COLUMBIA — With the high price of a prom dress, hair and nail appointments, and going out to dinner, a prom night can be quite costly. However, Rock Bridge High School senior Lauren McDonald, 17, is trying to make the night more affordable for high school students in Columbia.
McDonald decided to collect prom dresses to give away to high school girls at a Prom Closet this spring. She is also taking donations for gift certificates for restaurants as well as hair and nail salon gift certificates, which will be raffled on the day of the Prom Closet. The girls will be able to pick out and try on the dress of their choice.
WhenFrom 10 a.m. to 3 p.m. April 12
WhereBroadway Business Park, on West Broadway past Fairview Road by Shakespeare’s and Hy-Vee.
To donateDresses can be dropped off at the activities office at Rock Bridge High School, 4303 S. Providence Road.
The idea for the Prom Closet began in November when McDonald and her mother were thinking of a community service project she could lead for a scholarship.
“I was talking to my mom, and I knew I wanted to do something that would influence girls my age,” McDonald said.
When McDonald overheard classmates talking about how they had to pay for all of their prom expenses, she said she couldn’t imagine what it would be like if she were in that position. McDonald described prom as being a night every girl should experience and recalled her mother telling stories about her prom night.
“It’s supposed to be a fun thing all girls should be able to go to,” McDonald said.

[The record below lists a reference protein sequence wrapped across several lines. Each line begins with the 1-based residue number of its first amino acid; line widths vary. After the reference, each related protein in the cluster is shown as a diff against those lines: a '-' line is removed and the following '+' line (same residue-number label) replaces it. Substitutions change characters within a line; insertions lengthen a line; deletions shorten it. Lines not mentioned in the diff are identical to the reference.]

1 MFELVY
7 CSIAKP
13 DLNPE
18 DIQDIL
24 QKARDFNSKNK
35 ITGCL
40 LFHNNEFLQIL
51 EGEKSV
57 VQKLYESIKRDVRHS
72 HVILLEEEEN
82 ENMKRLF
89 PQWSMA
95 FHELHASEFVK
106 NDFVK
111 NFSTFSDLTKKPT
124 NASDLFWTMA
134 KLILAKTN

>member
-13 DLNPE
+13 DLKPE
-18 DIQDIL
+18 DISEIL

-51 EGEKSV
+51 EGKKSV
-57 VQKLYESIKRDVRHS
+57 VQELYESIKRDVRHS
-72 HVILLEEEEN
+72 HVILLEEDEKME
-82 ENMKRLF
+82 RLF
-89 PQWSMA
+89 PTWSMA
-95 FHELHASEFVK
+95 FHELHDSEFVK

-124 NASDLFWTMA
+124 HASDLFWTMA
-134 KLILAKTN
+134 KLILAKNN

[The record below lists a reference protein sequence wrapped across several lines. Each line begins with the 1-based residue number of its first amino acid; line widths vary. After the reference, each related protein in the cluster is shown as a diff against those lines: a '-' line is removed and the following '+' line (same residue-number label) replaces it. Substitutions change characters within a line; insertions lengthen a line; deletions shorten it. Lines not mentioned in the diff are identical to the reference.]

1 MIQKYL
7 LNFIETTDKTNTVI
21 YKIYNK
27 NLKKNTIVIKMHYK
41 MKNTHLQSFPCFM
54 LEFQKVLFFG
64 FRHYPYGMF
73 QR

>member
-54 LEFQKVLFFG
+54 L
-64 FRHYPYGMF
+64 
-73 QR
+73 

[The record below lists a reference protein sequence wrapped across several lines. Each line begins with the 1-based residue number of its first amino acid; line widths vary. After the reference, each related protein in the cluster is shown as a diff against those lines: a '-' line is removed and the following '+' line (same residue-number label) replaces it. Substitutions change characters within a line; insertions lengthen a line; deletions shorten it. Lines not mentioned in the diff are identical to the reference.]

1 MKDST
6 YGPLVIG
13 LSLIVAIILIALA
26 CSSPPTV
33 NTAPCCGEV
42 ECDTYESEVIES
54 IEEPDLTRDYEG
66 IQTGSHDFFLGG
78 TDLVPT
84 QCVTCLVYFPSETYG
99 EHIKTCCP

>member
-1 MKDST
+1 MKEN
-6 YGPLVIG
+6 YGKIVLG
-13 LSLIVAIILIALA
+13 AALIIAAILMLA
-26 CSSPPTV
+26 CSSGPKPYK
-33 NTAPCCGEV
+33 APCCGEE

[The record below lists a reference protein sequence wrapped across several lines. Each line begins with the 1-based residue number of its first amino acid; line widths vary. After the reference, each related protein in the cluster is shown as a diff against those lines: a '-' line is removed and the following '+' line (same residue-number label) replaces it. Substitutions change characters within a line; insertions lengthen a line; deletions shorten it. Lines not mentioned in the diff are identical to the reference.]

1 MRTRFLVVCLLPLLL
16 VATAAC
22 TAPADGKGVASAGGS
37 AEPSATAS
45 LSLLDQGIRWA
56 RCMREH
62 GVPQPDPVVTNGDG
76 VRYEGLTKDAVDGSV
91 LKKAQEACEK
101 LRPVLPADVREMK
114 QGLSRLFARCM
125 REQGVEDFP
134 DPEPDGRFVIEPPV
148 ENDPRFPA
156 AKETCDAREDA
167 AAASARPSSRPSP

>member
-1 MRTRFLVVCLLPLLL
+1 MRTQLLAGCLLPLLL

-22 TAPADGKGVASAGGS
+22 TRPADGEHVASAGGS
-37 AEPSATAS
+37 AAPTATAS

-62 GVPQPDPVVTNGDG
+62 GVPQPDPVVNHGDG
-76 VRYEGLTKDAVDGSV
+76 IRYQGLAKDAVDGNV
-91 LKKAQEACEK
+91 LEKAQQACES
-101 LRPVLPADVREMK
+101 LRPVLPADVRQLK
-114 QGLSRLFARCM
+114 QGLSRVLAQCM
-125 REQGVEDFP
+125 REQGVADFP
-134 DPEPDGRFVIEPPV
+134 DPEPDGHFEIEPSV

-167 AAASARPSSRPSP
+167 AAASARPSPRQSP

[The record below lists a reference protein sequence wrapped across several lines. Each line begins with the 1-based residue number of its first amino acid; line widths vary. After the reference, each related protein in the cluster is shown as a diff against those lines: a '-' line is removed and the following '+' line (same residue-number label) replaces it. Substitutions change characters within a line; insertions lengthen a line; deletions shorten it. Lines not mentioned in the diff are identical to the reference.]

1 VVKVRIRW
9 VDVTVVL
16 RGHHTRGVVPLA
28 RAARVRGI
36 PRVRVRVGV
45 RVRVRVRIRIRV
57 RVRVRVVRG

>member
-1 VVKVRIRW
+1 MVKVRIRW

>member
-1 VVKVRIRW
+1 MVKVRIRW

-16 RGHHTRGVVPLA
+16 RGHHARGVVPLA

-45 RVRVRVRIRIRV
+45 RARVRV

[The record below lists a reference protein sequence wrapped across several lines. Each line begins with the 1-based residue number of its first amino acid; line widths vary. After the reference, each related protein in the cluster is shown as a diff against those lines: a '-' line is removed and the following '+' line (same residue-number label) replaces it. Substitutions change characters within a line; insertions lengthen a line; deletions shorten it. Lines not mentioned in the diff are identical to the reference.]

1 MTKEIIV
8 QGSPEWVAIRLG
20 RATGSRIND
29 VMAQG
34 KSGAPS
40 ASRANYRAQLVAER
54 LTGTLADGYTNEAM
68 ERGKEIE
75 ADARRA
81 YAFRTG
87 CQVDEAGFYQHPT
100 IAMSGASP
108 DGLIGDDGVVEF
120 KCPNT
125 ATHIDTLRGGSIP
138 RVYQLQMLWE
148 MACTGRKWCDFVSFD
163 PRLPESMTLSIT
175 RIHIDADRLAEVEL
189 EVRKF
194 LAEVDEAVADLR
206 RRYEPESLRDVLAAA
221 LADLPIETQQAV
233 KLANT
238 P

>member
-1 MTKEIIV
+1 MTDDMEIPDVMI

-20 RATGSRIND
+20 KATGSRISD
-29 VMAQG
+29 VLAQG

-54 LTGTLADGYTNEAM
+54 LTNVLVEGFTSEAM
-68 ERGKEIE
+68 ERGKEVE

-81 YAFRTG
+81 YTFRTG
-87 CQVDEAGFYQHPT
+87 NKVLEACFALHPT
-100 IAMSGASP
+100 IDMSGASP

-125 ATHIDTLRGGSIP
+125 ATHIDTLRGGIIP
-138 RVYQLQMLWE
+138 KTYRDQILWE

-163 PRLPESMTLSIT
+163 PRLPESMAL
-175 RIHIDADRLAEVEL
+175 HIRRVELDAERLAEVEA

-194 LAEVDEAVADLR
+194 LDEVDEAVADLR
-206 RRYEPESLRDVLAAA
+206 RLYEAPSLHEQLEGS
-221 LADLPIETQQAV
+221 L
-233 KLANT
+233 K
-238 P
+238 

With an initial goal of collecting 50 dresses, McDonald has now gathered 115 dresses, as well as several gift certificates. So far, she has five gift certificates for restaurants, four for nail salons and four for hair salons.
“At first my goal was 50 dresses. Then I thought if I could get to 100 that would be awesome,” McDonald said. “Now I have over 100.”
The Gown House donated 33 dresses to the cause. Owner Sandra Sanders said she saw a newspaper article about the Prom Closet and knew she was in a position to help.
“Sometimes when you give, you receive also,” Sanders said. “That was my way of giving.”
The Prom Closet is a wonderful concept, Sanders said. “There’s a lot of beautiful dresses that only get worn once,” she said. “If they are able to help out someone else, I think it’s very worthy.”
To add to the cause, McDonald is asking for optional donations to the Rainbow House, an emergency children’s shelter. The Rainbow House also provides programs such as a regional child advocacy center, a family advocate program, counseling and a Sol House transitional living program.
“We wanted to do something intertwined with women and children to go along with the feminine theme of the Prom Closet,” McDonald said.
Ron Graves, Rainbow House director of development, said the recognition is welcome. “It makes us feel humbled to know we have a reputation in the community for people to take the time to organize something like this,” Graves said.
Although McDonald is excited about how successful the dress collection has been so far, she doesn’t think she will realize the impact until the sale.
“Seeing the girls wearing the dresses will be fun,” she said.
McDonald will graduate high school this year and plans to go to Missouri Valley College in Marshall, but she hopes the Prom Closet project will continue next year. She is passing the responsibility onto two sophomores who would like to continue it.
The Prom Closet will be held on April 12 at Broadway Business Park on West Broadway. If you would like to donate a dress, you can drop it off at the activities office at Rock Bridge High School.